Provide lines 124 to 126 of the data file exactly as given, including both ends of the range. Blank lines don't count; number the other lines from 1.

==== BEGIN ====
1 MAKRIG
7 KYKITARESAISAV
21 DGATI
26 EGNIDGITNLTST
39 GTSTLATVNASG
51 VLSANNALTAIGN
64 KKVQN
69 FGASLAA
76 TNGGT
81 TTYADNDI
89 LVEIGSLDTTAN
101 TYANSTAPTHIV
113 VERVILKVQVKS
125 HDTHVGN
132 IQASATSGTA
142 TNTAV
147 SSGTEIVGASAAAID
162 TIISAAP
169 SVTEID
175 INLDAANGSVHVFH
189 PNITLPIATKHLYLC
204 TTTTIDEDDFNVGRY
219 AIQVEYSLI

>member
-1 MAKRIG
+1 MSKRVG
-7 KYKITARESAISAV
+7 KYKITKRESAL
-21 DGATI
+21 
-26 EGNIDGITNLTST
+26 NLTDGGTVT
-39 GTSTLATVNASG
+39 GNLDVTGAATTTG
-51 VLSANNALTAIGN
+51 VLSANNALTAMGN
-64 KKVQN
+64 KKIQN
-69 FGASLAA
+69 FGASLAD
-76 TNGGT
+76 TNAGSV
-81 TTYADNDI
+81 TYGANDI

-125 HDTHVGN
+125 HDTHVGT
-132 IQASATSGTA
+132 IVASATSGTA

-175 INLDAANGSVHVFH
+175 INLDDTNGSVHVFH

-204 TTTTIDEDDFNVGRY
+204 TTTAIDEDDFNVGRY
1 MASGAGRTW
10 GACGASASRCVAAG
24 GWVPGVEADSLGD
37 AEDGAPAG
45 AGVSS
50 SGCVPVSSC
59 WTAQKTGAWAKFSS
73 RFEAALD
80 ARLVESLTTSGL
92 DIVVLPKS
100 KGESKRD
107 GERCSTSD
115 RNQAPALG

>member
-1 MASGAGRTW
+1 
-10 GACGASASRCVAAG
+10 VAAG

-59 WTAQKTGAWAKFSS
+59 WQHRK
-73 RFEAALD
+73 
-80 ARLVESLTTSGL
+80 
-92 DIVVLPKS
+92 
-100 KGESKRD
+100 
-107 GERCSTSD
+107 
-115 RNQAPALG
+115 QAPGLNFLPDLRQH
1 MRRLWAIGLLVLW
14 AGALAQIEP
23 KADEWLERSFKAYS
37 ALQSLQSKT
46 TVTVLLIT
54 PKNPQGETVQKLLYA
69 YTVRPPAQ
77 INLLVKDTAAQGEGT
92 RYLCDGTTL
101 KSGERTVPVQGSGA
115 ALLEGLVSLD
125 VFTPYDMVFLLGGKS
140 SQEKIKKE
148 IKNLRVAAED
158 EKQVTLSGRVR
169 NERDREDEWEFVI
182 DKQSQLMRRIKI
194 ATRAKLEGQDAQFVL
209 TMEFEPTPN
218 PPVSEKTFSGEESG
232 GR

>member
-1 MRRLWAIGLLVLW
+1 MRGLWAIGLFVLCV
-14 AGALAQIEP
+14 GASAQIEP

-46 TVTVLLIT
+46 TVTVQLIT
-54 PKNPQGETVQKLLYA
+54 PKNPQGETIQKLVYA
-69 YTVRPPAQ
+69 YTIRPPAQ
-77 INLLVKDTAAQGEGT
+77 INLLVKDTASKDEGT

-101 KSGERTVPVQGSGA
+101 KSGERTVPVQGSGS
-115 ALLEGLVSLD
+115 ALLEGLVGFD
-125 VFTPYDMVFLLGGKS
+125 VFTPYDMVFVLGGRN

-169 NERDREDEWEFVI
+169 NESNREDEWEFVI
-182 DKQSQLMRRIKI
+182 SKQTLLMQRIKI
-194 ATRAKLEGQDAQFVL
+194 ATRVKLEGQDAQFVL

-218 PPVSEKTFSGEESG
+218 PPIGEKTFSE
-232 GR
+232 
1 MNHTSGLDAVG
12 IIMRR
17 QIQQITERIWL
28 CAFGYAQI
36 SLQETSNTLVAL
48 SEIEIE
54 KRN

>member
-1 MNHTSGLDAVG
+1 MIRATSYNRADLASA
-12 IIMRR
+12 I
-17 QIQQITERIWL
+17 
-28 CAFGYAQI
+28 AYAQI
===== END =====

+125 VFTPYDMVFVLGGRN

-169 NERDREDEWEFVI
+169 NESNREDEWEFVI